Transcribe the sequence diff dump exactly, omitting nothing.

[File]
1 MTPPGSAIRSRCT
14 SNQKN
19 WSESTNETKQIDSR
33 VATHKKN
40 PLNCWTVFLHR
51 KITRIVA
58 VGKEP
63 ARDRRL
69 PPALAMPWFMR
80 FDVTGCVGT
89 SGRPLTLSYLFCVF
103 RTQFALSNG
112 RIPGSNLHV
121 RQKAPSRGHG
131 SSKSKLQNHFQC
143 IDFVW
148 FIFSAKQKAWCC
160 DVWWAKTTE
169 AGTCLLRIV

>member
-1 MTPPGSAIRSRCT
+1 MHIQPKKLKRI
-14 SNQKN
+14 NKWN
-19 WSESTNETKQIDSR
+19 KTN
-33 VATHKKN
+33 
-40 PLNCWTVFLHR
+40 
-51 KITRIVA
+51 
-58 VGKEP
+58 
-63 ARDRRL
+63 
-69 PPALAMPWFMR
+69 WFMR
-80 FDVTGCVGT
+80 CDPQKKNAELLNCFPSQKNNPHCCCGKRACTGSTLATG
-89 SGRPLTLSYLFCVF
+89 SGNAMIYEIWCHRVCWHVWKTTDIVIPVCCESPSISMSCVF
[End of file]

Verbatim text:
1 MTPPGSAIRSRCT
14 SNQKN
19 WSESTNETKQIDSR
33 VATHKKN
40 PLNCWTVFLHR
51 KITRIVA
58 VGKEP
63 ARDRRL
69 PPALAMPWFMR
80 FDVTGCVGT
89 SGRPLTLSYLFCVF
103 RTQFALSNG
112 RIPGSNLHV
121 RQKAPSRGHG
131 SSKSKLQNHFQC
143 IDFVW
148 FIFSAKQKAWCC
160 DVWWAKTTE
169 AGTCLLRIV

>member
-1 MTPPGSAIRSRCT
+1 MHIQPKKLKRI
-14 SNQKN
+14 NKWN
-19 WSESTNETKQIDSR
+19 KTN
-33 VATHKKN
+33 
-40 PLNCWTVFLHR
+40 
-51 KITRIVA
+51 
-58 VGKEP
+58 
-63 ARDRRL
+63 
-69 PPALAMPWFMR
+69 WFMR
-80 FDVTGCVGT
+80 CDPQKKNAELLNCFPSQKNNPHCCCGKRACTGSTLATG
-89 SGRPLTLSYLFCVF
+89 SGNAMIYEIWCHRVCWHVWKTTDIVIPVCCESPSISMSCVF